A few years back I took part in a volunteer graffiti cleanup program. They issued us cans of gray paint and rollers and turned us loose on the neighborhood. Since actually removing graffiti is hard work, we were simply instructed to wander around until we happened upon a scrawled “Fuck you” and then slap some paint over it. It was a fun way to meet your neighbors, but it was also a linguistically fascinating activity. A wall with a gray square in the middle of it is arguably no less defaced than one decorated by unauthorized text or images, but it is defaced in a way that has no communicative payload. The goal of this activity–which had no official standing but did receive funding from the city–was not to beautify the neighborhood, but rather to deincentivize graffiti artists. It was a fundamentally illocutionary act that only made sense if you imagined some nearby living breathing graffito frustrated by your efforts. (In this way it is the mirror image of the act of writing graffiti, for which the annoyance is the message.) I guess you could argue that this was a form of censorship (and the coverups we applied did end up looking like redaction bars), but I didn’t feel bad about it because we had license to spare anything we thought actually clever, and I figured if it was on the street it was fair game.
That was my thinking, anyway. But while I was down on my knees obscuring a shapeless knot spray-painted onto the side of a trash can a guy came up and said to me, “You know, I think graffiti is art.” There was something about the way he said it that struck me as breathtakingly stupid, but I couldn’t put my finger on it at the time, so I just stared at him blankly until he went away. But with time to reflect I figured out what it was that bugged me, and it gets at a particular bit of specious rhetoric that drives me up a wall.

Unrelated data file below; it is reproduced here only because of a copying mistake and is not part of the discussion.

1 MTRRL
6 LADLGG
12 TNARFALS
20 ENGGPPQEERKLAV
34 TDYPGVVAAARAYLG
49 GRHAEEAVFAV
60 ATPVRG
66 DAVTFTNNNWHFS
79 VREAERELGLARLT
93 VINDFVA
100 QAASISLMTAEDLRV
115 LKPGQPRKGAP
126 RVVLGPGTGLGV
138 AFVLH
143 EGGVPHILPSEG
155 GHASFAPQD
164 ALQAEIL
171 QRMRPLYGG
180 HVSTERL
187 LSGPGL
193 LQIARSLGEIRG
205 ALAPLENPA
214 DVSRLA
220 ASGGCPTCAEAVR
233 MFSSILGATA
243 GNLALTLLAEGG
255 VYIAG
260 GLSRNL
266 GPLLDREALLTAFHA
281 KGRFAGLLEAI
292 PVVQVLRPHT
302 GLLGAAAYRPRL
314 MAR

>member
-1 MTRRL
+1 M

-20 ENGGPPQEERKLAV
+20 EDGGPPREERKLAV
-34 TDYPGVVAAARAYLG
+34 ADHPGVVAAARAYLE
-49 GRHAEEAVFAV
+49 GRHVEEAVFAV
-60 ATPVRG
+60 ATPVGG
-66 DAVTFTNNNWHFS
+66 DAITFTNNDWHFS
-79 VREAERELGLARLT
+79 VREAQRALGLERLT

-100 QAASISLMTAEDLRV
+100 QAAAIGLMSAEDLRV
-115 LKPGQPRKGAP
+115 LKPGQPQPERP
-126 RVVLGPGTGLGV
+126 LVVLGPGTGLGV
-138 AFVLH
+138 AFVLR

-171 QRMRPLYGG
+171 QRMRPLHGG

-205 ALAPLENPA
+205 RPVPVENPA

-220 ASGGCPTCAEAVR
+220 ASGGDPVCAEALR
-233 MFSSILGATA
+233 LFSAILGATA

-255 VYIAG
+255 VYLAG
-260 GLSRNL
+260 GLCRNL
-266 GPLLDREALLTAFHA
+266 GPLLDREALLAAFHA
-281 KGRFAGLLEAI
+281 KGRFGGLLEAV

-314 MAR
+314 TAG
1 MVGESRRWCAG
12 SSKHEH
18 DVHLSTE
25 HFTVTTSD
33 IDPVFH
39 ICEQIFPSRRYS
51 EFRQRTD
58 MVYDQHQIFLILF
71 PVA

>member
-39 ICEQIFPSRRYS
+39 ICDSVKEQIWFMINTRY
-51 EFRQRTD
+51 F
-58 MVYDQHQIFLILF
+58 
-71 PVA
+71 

“I think graffiti is art,” was the guy’s passive-aggressive way of saying, “I don’t think you should be doing that.” Furthermore the reason why not is that writing graffiti falls into an exalted category called artistic creation that merits respect even when its product is an ugly scrawl on the side of a garbage can. I think all of that is wrongheaded, but I respect the opinion. It doesn’t rankle. What rankles is the weasel-word “art”. In this context (and you’ll just have to take my word for it here) the guy wasn’t calling graffiti “art” for some formal reason (because, say, it’s a design made with paint) but as a specific rhetorical move. He says “art” is some vague and lofty way, prompting me to sputter something along the lines of “But they have no right to do that to someone else’s property!” thereby steering us into a art/commerce dichotomy where he is the partisan of Romantic creativity and I am the pinched bourgeoise. Don’t laugh! This may sound trite, but in the moment, in an in upper-middle class Seattle neighborhood, it can work.
What’s rankles is not so much the cliché itself as the way it forecloses on so many more interesting responses. The whole what’s-on-the-street-is-fair-game angle, for instance. Or what about advertising–that can be as ugly as graffiti, so does it count as art too? All things considered, my blank stare was a pretty good response. If I really wanted to shut the guy up, though, here’s what I should have said:
“Yeah, but I think my painting over graffiti is a kind of art, too.”
Maybe it’s a kind of performance art. Take that, buddy! This response would have goofy-footed him. I could have walked away smug and beatific and left him the sputtering narrow-minded one, but at the price of buying into a whole raft of bogus presuppositions. Specifically, the rhetorical move “X is art” is a surreptitious way of saying “I approve of X and to question my approval is to somehow question the goodness of art itself, which is something only a crazy person would do.” The trick is to leave the whole unquestionable goodness part unspoken while still retaining its coercive power. The blue-collar version of this move is to say “God loves X”.